The Seasons of Life

The Seasons of Life

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April Tower-Chimes: The Seasons of Life

a cat laying on outdoor furniture
Lucy relaxing on our screen porch of the parsonage in Adrian, Michigan

We recently had to put our 13-year old cat, Lucy, to sleep after it was discovered she’d developed cancer. We’re grateful that on her last day with us she seemed to be pain-free, and even her trip to the vet was relatively stress-free. In her final moments we told her we loved her, gave thanks for the joy that she was for our family, and tearfully bid her good-bye. After a lifetime of experiencing the realities of living this world, the author of Ecclesiastes made the observation, “There’s a season for everything.” It’s no surprise that his list of seasons begins with a time for giving birth and a time for dying.

Life itself has its various “seasons.” We often break it down to its age-based stages: birth, infancy, childhood, youth, young adulthood, adulthood, senior, death. Other categories of life’s seasons include studentworker→retired; novice→experienced→teacher; vibrant→inactive; single→married; childless→parenthood; living in one’s own home→living in assisted living. No matter how we look at it, we’re always in process, transitioning from one aspect of life to the next.

Interestingly, even our big picture experience of life in this world might have its seasons, in this case, recurring seasons. I was recently made aware of the Strauss-Howe Generational Theory (, which describes a recurring generation cycle that can be found in Western history. The full cycle last 80-100 years during which there are four generations, or turnings, each lasting 20-25 years. In order, these generations are 1) a high (a recovery from the fourth generation), 2) an awakening, 3) an unraveling, and 4) a crisis. According to this theory, we are currently working our way through the fourth stage, a crisis. If this theory is true, then I imagine this doesn’t come as a surprise to most of us.

As I reflect on all of this, two things occur to me.

  1. We have very little control over the seasons of life. Whatever those seasons will be for each of us, we can’t make them come any faster than they will, with a few exceptions (for example, I can control when I retire). We certainly can’t control the generational seasons of our national life!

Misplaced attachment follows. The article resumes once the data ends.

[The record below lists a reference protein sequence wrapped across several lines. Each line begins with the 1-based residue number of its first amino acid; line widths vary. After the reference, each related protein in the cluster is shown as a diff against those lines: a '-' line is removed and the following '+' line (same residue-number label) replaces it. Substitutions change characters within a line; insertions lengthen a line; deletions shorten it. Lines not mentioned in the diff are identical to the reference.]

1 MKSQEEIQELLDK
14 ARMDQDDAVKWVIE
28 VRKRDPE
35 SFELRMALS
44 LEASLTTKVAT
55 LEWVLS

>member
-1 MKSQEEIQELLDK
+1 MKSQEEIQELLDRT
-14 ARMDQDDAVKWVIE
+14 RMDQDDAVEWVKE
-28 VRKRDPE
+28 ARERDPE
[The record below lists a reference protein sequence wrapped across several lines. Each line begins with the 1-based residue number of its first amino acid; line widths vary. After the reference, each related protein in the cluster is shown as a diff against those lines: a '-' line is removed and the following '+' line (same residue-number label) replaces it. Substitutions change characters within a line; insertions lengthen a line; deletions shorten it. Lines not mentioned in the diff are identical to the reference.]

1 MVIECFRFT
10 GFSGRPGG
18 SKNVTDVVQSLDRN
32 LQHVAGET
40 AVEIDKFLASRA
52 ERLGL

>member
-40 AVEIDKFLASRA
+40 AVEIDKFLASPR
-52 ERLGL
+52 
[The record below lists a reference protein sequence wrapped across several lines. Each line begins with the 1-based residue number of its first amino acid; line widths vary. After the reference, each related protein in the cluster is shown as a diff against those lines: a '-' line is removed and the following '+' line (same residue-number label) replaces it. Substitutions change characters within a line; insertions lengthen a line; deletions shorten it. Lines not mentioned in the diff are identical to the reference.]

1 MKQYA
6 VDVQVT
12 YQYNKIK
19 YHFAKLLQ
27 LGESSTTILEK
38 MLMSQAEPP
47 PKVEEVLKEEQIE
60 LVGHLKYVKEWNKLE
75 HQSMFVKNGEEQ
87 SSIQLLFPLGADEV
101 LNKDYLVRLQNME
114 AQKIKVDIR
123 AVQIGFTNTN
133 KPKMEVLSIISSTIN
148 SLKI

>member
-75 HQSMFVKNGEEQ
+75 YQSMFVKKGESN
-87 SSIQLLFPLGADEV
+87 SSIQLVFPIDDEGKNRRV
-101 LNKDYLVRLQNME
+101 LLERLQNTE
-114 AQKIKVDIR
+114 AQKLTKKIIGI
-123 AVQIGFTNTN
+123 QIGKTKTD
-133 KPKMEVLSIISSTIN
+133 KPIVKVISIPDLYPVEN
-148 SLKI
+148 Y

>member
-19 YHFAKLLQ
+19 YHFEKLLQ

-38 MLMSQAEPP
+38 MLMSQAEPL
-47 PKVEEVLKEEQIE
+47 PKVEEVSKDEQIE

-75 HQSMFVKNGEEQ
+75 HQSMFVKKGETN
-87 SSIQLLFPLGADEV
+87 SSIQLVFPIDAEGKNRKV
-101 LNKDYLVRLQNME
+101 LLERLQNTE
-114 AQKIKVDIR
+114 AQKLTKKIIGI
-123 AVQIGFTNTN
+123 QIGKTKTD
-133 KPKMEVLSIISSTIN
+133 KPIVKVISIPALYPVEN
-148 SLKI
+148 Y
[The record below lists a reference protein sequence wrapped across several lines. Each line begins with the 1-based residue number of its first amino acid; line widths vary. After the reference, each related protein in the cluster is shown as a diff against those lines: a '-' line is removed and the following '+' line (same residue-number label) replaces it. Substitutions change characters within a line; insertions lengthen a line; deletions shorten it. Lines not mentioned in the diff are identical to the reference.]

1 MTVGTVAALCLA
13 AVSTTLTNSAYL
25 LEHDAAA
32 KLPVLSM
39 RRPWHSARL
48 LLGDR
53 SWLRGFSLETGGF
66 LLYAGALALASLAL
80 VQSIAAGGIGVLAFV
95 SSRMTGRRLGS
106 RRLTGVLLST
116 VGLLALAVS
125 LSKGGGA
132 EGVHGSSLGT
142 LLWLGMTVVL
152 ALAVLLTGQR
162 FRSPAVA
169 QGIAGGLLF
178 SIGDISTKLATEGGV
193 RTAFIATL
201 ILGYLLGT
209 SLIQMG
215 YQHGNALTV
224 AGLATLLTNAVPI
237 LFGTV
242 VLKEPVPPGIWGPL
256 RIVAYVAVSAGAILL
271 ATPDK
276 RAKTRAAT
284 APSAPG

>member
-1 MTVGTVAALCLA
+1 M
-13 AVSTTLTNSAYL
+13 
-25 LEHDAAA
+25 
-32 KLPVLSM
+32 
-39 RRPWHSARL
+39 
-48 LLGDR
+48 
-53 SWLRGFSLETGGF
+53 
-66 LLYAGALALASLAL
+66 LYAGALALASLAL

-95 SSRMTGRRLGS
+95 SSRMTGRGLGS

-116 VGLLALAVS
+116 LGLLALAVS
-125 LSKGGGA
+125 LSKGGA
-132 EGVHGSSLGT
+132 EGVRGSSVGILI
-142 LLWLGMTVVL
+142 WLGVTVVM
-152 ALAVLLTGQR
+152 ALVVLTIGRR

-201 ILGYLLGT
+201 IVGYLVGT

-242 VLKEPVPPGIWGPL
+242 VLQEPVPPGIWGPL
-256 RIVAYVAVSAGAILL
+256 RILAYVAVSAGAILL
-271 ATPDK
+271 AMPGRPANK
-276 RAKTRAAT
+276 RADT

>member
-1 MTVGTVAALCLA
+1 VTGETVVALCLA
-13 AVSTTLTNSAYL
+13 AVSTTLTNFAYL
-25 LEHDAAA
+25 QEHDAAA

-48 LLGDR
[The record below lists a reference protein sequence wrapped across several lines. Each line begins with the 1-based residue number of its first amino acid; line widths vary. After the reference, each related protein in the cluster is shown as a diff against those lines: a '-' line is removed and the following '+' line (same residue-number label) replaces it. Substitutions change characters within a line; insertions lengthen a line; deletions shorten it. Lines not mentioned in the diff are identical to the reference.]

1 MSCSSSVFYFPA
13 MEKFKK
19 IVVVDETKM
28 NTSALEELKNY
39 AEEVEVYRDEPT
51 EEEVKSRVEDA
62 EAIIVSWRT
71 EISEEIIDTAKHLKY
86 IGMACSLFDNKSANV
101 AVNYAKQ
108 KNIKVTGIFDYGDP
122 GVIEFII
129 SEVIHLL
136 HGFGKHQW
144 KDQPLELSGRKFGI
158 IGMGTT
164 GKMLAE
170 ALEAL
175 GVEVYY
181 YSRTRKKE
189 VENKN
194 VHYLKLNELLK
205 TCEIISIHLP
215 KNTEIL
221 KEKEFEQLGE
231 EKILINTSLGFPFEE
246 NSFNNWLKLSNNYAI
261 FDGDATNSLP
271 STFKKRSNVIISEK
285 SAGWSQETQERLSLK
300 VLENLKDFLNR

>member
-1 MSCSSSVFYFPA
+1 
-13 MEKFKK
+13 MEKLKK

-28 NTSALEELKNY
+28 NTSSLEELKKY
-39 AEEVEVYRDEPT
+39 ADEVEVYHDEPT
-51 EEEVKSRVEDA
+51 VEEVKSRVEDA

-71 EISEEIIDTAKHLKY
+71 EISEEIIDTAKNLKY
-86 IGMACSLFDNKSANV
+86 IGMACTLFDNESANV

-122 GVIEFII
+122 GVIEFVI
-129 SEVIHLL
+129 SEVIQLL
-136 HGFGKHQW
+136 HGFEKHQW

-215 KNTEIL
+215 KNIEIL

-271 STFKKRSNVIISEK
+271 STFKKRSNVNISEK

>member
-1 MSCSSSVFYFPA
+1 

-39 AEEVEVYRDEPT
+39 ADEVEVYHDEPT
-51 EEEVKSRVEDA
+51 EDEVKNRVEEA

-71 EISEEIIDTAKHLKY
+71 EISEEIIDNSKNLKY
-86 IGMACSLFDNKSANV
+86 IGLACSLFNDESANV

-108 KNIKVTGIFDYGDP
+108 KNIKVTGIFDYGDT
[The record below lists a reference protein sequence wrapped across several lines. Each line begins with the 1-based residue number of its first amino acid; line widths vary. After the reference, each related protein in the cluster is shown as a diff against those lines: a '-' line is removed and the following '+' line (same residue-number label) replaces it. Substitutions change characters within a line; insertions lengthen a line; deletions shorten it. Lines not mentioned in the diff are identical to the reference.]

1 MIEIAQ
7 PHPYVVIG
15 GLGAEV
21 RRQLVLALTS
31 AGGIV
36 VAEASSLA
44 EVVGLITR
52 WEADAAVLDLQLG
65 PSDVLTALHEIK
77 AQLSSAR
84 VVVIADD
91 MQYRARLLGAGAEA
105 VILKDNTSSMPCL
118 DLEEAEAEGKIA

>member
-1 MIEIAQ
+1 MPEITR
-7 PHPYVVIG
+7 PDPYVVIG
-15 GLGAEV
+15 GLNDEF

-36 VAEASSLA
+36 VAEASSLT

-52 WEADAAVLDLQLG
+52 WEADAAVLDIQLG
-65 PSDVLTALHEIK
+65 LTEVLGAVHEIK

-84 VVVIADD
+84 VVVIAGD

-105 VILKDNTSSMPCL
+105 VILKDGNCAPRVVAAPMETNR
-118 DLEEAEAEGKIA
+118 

2. God is the one constant throughout the ever-changing seasons. The day-to-day factors of our lives may shift over time, but God’s presence remains unceasing! If anything related to God’s presence in our lives changes over time, hopefully that’s our deepening relationship with him, our growing reliance on him, our increasing awareness of him. Regardless, though, God is a steadfast constant amid the everchanging seasons of life.

Easter is significant on multiple levels. One of the things Resurrection teaches us is that, metaphorically speaking, where we were yesterday doesn’t have to be where we are today, and where we are today doesn’t have to be where we are tomorrow. Before Easter, the Disciples were confused and scared. Post-Easter, they became bold in their faith and grew tremendously in their understanding of the truth of Jesus as well as their relationship with the risen Lord.

Whatever season of life you find yourself in these days, is your relationship with the Lord where you want it to be? If our spiritual lives can be compared to the water along a beach shore, how deep is the water where you’re currently standing? Knee-deep? Waist-deep? Chest-deep? Are you in the [spiritually] deep waters? As we move through the seasons of life, the one thing we can control is our spiritual development. It’s my hope that you’re intentionally moving into deeper water. If you’re not, what could you do to go deeper? And if you are, keep going!


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